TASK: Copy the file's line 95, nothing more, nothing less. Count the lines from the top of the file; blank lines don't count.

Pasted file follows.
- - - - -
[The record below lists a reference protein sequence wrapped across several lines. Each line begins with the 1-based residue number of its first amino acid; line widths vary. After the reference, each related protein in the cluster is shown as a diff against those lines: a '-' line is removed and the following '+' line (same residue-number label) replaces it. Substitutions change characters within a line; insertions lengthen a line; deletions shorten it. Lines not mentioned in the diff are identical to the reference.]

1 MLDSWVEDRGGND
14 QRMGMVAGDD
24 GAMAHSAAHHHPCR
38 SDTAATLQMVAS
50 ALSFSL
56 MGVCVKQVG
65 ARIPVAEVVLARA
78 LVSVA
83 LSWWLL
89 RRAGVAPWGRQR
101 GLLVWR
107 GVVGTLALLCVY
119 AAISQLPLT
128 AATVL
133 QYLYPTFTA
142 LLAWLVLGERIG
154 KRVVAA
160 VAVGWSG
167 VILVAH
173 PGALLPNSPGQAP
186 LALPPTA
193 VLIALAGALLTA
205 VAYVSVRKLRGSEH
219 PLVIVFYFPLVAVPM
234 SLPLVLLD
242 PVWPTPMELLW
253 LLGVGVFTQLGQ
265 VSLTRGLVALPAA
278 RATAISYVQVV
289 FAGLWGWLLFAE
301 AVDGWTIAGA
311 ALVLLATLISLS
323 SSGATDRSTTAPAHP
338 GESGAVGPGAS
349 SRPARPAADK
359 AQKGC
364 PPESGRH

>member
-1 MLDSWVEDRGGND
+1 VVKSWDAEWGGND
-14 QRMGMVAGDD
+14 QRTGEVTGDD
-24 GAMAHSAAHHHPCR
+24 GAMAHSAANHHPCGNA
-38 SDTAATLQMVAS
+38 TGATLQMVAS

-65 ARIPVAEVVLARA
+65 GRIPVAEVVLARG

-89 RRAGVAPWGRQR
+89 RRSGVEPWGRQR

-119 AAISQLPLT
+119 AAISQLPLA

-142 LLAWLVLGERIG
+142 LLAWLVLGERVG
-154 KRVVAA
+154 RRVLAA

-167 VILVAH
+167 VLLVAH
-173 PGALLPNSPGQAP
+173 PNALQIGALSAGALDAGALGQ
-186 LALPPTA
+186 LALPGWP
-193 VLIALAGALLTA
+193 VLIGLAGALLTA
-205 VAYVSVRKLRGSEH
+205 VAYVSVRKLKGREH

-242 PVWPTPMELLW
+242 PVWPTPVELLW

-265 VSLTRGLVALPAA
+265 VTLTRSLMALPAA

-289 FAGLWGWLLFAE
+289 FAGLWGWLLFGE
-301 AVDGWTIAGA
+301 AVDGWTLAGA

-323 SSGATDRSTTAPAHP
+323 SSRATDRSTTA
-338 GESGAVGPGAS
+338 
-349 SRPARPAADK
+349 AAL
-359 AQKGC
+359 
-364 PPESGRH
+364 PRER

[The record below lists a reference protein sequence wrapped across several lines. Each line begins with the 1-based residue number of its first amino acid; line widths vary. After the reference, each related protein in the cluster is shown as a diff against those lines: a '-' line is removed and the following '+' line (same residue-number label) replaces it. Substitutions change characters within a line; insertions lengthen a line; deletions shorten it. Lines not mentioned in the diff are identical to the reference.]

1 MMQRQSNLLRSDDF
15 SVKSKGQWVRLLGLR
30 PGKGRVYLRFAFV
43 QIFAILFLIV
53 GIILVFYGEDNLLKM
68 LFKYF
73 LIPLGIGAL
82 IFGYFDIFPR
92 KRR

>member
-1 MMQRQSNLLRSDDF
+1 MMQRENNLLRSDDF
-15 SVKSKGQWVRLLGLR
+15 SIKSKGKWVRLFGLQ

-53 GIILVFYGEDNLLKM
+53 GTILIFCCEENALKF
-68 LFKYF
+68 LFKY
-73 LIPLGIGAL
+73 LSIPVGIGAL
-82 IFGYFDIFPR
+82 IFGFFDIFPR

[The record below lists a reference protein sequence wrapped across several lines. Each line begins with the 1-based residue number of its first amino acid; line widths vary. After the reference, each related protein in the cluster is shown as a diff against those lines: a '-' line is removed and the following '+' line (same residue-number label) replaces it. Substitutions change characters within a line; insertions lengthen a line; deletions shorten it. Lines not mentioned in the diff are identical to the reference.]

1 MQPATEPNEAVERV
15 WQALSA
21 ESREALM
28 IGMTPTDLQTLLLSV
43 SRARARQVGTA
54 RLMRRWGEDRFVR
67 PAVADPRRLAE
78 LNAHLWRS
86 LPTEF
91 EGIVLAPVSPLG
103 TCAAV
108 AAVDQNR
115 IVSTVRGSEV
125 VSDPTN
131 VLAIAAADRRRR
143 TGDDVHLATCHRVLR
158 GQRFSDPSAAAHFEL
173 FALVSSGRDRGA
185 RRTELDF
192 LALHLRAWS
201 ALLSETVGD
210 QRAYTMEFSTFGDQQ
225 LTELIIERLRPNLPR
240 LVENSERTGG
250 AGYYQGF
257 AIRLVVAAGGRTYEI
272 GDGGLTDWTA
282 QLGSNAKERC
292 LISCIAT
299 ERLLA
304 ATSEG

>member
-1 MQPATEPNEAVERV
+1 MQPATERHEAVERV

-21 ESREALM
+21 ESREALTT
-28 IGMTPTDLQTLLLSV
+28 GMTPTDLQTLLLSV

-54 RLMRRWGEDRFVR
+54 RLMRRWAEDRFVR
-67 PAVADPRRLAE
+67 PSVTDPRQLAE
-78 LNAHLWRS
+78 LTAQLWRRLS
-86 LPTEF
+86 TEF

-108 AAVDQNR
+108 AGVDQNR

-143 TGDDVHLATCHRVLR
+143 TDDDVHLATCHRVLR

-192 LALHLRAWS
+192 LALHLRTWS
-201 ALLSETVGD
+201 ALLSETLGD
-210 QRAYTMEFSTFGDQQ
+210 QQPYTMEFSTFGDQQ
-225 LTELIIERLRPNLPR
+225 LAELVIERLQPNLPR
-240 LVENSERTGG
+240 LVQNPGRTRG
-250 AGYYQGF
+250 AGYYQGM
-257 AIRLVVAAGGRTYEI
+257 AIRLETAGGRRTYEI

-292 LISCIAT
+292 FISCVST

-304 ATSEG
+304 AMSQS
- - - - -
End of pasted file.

92 KRR